For the record, a psychologist is a health professional with a specific range of qualifications – but they are not a doctor. A counsellor might work in a range of places, but are generally less qualified as psychologists. Anybody can call themselves a counsellor, but the good ones have proper qualifications, and are registered with a professional society – ask them before you book.

No matter whether you are seeing a psychologist or a qualified counsellor, it’s best to come to the session with a specific issue of concern and a goal in mind. You may be asked to fill out a detailed questionnaire before your appointment. Appointments usually last an hour.

Therapy works best if you participate actively. Don’t be shy. You’re paying the therapist to listen, so tell him/her whatever is on your mind, and make the most of every visit.

Your therapist may give you homework between appointments. Since this isn’t high school, I recommend you actually do it.


Contrary to popular belief and all those Hollywood movies, psychiatrists don't wear white coats, sport pointy grey beards and have a leather couch in their office for you to lie on. Similar to a psychologist they are there to help lift some of that weight from your shoulders.

For the record, the key differences between a psychologist and a psychiatrist is that a psychiatrist has a medical degree which means they can combine medication with other forms of treatment.

Medications for depression and anxiety usually make people feel better, and they won't change your personality or make you feel happy all the time – they will make you yourself. Of course, like any medication, some people will have some side effects, but as long as you are talking openly with your psychiatrist these side effects can be minimised.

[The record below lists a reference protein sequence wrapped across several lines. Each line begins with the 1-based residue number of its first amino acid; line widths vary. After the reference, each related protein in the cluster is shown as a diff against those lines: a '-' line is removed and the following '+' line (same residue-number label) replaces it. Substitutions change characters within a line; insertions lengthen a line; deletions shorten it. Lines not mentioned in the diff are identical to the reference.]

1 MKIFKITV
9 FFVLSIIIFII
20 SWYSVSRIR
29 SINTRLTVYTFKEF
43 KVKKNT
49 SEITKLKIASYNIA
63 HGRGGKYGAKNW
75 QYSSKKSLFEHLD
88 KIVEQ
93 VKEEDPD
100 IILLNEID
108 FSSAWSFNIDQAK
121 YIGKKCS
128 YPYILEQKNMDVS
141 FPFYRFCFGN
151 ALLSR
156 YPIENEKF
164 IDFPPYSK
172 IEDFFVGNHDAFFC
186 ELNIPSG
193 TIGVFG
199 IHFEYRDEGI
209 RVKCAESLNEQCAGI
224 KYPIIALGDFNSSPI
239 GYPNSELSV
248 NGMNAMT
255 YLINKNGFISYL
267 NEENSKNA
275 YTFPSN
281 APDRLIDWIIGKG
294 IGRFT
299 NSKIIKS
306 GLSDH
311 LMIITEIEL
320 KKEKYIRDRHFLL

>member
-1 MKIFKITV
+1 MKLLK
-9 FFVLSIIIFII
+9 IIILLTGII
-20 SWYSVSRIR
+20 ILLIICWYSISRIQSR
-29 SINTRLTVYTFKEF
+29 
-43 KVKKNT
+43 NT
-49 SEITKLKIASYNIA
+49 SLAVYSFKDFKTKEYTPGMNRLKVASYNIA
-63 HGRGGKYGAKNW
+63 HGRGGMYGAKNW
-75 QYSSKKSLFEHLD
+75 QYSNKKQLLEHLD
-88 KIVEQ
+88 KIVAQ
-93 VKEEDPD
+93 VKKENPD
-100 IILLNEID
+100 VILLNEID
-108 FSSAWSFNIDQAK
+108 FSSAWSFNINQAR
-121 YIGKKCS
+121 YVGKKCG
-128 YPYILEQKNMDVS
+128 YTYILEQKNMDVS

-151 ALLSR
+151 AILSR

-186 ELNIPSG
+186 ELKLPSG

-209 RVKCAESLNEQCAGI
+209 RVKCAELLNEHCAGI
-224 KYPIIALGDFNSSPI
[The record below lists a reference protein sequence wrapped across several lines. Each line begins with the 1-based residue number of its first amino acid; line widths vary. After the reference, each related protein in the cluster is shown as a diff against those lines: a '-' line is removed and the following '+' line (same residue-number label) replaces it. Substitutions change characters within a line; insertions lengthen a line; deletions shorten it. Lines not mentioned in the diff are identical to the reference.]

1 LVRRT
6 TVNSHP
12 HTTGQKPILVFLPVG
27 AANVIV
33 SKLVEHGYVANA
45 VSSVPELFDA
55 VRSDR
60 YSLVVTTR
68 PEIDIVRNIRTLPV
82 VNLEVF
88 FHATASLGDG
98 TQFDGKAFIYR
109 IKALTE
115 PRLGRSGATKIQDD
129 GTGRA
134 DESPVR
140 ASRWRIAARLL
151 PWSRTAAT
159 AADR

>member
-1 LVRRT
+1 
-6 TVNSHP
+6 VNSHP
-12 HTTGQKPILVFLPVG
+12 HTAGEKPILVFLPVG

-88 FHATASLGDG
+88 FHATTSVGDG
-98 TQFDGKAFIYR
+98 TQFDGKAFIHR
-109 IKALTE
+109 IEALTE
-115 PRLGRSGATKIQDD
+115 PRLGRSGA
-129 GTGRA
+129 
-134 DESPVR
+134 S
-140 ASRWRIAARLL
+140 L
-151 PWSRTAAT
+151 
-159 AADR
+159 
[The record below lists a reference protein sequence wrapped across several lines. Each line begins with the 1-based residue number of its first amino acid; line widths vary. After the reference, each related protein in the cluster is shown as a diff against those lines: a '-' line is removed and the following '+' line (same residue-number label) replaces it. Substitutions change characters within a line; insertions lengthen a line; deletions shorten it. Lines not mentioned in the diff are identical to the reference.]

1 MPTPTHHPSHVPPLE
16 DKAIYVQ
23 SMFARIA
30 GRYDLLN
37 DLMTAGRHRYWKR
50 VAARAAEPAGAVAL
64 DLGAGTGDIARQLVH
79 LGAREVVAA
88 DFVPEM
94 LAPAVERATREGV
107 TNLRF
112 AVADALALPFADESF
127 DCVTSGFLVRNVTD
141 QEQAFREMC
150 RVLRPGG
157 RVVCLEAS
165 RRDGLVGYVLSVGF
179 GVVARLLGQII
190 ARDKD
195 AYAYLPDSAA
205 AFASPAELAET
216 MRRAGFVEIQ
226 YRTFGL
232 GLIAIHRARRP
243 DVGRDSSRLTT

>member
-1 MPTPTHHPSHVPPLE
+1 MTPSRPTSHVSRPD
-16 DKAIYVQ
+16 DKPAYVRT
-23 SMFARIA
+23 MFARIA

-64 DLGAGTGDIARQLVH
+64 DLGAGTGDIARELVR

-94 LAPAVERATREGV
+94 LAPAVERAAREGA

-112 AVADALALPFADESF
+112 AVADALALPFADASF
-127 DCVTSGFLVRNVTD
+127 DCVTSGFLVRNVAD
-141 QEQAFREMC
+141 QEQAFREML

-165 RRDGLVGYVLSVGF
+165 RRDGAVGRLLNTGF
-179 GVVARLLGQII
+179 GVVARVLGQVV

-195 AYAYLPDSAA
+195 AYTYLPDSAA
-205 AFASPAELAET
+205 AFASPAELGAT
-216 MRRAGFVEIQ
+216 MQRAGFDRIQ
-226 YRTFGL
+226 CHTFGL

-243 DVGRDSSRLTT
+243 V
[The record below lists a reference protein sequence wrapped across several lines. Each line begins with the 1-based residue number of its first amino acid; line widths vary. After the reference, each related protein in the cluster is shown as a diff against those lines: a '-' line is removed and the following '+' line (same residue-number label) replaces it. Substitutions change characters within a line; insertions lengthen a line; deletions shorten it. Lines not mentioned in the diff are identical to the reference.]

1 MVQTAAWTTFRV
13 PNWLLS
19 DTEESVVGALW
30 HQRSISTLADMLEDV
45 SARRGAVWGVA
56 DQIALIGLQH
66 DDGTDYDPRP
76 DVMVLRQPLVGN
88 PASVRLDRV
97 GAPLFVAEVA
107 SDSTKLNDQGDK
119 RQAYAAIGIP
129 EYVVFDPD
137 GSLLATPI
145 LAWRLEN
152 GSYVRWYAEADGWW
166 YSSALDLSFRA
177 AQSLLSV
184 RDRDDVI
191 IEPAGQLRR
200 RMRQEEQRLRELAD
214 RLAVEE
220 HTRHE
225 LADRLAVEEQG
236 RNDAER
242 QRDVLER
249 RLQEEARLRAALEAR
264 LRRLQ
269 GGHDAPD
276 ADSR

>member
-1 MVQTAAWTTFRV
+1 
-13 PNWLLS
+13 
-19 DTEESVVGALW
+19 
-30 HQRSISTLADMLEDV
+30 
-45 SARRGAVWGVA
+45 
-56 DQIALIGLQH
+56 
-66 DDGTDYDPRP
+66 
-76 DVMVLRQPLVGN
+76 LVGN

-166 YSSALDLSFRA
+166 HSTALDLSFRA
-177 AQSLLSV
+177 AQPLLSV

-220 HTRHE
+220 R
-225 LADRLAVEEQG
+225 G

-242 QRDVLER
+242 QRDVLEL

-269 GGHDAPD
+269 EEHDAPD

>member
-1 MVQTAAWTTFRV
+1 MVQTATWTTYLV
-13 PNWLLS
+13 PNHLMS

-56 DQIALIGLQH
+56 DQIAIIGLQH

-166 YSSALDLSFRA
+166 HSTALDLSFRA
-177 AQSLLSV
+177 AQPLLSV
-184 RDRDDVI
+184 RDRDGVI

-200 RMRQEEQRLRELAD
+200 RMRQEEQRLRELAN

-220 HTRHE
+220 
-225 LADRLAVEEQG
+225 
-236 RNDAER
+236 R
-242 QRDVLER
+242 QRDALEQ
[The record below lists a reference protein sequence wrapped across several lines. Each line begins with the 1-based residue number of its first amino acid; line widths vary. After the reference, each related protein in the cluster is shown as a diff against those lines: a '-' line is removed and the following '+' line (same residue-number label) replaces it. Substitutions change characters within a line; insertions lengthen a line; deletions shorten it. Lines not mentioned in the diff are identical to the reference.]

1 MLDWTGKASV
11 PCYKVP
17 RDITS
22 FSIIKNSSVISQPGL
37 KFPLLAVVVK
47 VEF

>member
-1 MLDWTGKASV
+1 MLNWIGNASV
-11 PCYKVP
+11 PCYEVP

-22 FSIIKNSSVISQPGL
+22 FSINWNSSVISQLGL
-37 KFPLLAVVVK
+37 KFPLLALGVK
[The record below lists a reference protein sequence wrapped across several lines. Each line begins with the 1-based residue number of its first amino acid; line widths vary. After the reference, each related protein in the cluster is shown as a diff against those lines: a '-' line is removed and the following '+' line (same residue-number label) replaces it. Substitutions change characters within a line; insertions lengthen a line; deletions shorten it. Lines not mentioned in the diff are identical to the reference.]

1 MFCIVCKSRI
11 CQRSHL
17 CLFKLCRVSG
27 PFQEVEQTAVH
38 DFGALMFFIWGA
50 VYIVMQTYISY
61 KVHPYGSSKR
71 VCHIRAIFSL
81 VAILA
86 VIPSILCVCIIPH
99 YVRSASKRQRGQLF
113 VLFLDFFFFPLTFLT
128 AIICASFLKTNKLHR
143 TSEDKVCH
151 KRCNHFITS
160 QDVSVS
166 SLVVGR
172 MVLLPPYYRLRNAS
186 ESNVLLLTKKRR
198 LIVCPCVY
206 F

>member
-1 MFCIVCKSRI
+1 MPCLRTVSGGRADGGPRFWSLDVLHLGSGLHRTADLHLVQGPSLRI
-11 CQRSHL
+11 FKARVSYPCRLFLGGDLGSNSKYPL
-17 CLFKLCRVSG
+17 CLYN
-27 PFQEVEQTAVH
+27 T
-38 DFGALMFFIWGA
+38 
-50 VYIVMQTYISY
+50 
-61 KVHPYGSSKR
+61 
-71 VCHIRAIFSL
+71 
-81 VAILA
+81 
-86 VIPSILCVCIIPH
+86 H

How much do these blokes cost?

The cost of seeing a health professional for depression and anxiety varies, but you shouldn't need to mortgage the house. In the same way that people can get a Medicare rebate when they see a General Practitioner, they can also get part or all of the consultation fee subsidised when they see a health professional for treatment of depression or anxiety.

Qualifying for these rebates is usually as simple as having had a Mental Health Treatment Plan drawn up by a GP, or in some instances via a referral from a psychiatrist. If you are unsure if you are eligible for subsidised treatment, check with your GP.

Also, there are many private health insurance companies and a range of coverage levels available. If you have private health cover, it is recommended that you contact your private health insurance company to find out if psychological services are covered and to what level.

It is important to recognise that professional treatment doesn't have to cost very much and can have lifelong benefits.

There are government rebates available to help pay part of the cost of psychological treatments undertaken with the mental health practitioners listed.

For more information, check out the info in this fact sheet:

Download Getting help - How much does it cost? fact sheet

What did that bloke prescribe?

The main medical treatment for people with moderate to severe depression is antidepressant medication.

There is a lot of misinformation about antidepressant medication and while there is no simple explanation as to how it works, it can be very useful in the treatment of moderate to severe depression (and some anxiety disorders).